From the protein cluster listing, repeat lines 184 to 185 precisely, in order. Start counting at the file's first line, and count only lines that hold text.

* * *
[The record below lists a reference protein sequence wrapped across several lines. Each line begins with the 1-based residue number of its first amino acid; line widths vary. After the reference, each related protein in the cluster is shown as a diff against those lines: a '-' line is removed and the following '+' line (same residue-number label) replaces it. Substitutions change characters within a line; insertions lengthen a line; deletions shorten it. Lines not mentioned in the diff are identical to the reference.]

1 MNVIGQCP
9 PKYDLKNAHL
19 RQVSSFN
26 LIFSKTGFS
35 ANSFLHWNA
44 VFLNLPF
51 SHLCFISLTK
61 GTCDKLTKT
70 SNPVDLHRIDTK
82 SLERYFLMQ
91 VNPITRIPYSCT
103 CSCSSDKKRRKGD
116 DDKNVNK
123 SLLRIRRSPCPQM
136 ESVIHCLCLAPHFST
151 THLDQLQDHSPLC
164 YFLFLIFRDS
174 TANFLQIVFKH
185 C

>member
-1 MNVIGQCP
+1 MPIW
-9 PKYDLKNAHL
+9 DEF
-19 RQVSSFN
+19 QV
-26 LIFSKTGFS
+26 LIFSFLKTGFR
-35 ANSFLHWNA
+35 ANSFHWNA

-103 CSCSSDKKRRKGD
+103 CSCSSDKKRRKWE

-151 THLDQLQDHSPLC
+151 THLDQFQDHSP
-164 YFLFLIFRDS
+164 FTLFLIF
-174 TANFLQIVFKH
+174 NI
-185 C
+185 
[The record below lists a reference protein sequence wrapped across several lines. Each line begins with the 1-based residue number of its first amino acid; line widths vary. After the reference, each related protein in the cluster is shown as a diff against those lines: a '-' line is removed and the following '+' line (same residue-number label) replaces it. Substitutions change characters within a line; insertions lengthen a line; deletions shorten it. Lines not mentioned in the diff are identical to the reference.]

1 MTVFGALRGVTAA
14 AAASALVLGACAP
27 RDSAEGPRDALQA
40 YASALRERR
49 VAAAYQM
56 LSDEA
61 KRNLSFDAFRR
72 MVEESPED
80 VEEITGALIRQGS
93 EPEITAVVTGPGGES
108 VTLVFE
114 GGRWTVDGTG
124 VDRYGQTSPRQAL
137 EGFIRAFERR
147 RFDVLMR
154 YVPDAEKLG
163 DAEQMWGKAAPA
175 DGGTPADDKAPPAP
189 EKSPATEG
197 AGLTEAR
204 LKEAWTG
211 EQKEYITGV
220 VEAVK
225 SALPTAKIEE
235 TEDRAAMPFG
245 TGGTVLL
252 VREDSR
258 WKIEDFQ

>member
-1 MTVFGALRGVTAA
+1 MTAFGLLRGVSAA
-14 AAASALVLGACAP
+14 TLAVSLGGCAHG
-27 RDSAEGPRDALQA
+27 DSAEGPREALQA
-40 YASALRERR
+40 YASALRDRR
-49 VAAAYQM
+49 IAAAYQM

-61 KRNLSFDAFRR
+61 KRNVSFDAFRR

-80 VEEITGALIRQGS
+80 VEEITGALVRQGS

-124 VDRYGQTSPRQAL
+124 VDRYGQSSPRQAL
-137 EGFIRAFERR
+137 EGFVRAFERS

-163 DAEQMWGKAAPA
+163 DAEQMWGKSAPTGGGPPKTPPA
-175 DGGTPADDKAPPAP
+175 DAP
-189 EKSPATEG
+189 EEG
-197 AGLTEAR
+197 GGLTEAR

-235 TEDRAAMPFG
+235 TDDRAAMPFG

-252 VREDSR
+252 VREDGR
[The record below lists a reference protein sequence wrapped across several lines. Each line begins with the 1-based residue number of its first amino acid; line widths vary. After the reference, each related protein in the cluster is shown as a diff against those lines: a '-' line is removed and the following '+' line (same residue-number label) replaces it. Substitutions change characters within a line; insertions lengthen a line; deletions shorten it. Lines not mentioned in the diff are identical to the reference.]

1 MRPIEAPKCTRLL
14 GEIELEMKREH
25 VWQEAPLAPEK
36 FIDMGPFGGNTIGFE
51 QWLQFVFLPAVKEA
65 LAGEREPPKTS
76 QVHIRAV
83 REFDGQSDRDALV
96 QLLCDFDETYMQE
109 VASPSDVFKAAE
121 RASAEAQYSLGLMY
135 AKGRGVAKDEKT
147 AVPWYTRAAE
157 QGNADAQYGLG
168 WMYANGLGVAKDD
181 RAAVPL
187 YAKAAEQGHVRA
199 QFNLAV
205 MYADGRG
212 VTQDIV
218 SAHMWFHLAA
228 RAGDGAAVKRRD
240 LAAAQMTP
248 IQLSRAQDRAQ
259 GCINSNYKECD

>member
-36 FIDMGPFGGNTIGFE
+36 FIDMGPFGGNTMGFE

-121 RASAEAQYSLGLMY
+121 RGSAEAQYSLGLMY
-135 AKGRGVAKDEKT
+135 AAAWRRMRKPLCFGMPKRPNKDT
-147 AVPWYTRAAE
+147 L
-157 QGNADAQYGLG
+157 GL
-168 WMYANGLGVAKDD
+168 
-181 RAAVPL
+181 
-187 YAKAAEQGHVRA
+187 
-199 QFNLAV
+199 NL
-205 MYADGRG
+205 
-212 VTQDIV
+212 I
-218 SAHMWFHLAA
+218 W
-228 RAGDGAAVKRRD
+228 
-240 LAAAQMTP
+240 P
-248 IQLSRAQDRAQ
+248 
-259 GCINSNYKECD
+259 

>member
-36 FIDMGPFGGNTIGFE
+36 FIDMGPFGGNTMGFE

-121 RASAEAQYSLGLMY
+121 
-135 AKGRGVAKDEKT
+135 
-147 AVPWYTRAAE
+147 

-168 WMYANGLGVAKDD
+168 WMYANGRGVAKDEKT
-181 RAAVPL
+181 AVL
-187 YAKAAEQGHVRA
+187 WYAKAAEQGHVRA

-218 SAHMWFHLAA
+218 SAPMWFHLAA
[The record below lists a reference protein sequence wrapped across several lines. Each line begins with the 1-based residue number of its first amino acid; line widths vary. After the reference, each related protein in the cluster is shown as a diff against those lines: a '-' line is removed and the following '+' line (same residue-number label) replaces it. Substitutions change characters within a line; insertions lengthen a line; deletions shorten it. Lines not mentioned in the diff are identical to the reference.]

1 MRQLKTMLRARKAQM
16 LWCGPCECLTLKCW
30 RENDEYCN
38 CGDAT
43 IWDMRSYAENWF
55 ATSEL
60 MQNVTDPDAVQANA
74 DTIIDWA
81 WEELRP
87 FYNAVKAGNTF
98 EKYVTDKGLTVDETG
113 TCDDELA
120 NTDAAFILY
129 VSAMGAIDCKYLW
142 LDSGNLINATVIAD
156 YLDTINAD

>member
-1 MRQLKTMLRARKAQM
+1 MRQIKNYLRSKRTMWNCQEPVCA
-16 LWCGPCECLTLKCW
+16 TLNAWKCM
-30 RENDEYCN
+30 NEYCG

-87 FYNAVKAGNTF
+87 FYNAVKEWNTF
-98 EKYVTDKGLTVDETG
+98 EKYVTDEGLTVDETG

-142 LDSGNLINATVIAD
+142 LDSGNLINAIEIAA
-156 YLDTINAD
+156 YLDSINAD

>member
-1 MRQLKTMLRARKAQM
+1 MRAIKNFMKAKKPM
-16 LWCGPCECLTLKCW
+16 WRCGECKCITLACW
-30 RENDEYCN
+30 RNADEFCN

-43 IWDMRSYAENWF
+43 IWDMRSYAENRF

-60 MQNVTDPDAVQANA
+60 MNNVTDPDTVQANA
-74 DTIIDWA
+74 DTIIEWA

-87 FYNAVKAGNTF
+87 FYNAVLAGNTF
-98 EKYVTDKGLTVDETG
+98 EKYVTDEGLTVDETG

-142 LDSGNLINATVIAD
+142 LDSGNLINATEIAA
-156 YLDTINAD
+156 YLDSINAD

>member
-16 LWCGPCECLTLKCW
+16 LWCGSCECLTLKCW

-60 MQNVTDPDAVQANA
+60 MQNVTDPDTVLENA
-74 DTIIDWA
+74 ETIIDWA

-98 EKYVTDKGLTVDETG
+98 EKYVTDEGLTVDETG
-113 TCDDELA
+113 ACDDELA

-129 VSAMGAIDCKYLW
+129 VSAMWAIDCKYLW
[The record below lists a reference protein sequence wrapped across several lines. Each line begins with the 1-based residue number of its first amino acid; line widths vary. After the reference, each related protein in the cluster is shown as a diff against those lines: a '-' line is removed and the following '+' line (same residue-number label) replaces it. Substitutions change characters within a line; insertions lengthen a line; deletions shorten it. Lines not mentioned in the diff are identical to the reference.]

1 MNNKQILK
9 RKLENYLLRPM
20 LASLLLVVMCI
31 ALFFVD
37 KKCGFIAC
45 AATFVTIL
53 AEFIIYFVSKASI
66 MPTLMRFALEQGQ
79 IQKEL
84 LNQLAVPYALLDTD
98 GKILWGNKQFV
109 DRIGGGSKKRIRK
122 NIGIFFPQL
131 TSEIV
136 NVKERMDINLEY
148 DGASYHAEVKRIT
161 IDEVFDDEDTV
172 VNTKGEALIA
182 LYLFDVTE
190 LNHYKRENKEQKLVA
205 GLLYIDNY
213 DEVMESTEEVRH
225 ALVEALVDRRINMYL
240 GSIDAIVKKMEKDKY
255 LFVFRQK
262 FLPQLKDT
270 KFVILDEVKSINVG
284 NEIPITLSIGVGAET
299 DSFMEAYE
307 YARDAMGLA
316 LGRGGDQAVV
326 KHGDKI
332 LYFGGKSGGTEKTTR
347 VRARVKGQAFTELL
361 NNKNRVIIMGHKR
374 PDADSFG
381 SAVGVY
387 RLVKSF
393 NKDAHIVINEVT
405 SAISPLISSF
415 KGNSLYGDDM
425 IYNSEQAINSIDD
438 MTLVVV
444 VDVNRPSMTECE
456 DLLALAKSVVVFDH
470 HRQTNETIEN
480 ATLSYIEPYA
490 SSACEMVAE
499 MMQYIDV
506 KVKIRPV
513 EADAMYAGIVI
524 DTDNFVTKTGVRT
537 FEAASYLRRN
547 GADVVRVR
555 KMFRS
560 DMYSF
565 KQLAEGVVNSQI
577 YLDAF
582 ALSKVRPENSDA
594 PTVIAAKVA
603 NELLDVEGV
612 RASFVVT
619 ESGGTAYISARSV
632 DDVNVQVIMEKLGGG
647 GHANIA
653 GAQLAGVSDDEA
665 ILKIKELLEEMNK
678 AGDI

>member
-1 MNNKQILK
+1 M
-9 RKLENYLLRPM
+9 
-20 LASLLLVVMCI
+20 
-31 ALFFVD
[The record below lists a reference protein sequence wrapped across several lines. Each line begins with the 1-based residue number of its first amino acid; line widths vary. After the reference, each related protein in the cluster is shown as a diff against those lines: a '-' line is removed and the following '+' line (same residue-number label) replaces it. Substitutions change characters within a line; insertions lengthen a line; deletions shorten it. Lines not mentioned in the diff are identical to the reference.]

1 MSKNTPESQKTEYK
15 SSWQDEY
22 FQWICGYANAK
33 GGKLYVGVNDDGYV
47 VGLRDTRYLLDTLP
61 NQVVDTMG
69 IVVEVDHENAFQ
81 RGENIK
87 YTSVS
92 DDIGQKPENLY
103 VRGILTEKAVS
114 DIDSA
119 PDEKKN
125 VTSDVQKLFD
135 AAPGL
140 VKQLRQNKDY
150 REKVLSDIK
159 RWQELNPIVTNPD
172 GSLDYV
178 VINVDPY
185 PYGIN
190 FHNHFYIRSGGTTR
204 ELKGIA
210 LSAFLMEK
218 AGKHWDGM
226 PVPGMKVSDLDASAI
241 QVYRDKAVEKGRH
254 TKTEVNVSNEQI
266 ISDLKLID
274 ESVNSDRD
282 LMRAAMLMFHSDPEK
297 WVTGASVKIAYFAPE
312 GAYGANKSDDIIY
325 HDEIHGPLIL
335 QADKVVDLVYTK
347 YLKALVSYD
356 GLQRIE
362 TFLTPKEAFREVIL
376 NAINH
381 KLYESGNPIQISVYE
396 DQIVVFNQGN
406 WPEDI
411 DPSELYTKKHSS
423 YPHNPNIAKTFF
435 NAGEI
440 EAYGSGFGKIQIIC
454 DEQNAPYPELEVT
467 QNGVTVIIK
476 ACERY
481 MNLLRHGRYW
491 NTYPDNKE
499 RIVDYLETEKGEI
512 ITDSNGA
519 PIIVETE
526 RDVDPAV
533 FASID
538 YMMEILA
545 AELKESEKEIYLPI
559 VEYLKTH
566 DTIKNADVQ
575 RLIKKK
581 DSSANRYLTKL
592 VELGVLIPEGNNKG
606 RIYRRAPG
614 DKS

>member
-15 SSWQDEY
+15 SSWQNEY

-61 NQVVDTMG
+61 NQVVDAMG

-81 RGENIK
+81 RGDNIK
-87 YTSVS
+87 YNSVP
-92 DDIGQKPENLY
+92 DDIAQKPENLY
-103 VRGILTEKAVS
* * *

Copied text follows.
55 ATSEL
60 MQNVTDPDAVQANA